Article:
final pens

Samuel Johnson

  I could say, in a clear voice like the ring of steel, “But no man am I! You look upon a woman.” but I doubt Éowyn’s legalistic quibble would have convinced Johnson, in which case a blockhead I am, since I’ve written all my life and – save for the law – never for money. As a young child I wrote stories for my mother, mainly about flowers. As an adolescent I wrote convoluted “films” for friends in which we were, naturally, the heroines. I scribbled ideas, scenes, travelogues, poetry, anything and everything.

  When I was working, fiction took a back seat – save for pleas in mitigation and a few divorce petitions – and for some years I stopped writing altogether. That is, I stopped recording my ideas on paper, but I rarely stopped thinking or plotting to myself – often taking crappy martial arts films and rewriting them to produce half-decent female roles beyond the obligatory eye-candy and bed-partner.

  Gradually, I started scribbling again, and I wrote a number of short stories, including several of the sting-in-the-tail sort. (In 2010 I revised one of the non-stinging shorts and it brought me second place in a contest at a writing conference). At the same time I started a few chapters of various would-be novels: some vaguely historical fiction, only with invented history – fantasy without the fantastic; others, futuristic dystopias and general adventures in space.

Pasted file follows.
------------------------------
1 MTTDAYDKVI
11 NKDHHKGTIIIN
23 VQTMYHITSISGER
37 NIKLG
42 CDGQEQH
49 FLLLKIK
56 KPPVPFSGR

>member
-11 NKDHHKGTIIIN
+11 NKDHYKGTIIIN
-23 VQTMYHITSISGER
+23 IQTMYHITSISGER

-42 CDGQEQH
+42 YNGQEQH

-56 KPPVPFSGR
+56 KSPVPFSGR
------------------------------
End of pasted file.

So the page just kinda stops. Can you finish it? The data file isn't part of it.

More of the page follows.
It was only when the law and I parted company that I started thinking about writing with intent. Being a lawyer, I found it natural to have jurists as protagonists and I went through several ideas of peripatetic galactic justice-givers.

  One of the frustrations of my career was being pretty sure people – usually husbands reluctant to pay proper maintenance – were actively lying to the court, but being unable to prove it. From a deep sense of indignation I developed the idea of jurists who could distinguish between truth and falsehood as easily as we can distinguish light and dark, and with the same murky twilight at times. And so, in January 2006, the Judge was born.

   I’ve finished The Judge of Truth and its sequel The Judge’s Man, and I've got plans for the third and fourth books of the Judge series, all set on the same world, but I’m currently taking a short break by adding the fantastic to an Italian Renaissance locale. 
  My other writing commitments are on SFF Chronicles – the must-go-to site for all aspiring writers of SF and fantasy – where I’m a moderator with the uninspired, if unsurprising, username of The Judge. We hold monthly short story Writing Challenges of 75 words on a given theme and genre, which I’ve somehow managed to win three times, and a quarterly Challenge of 300 words where inspiration is derived from an image, which I’ve also won with a story called Bringer of...   Please read it – and if you have any comments, please let me know, either here on on Chrons!

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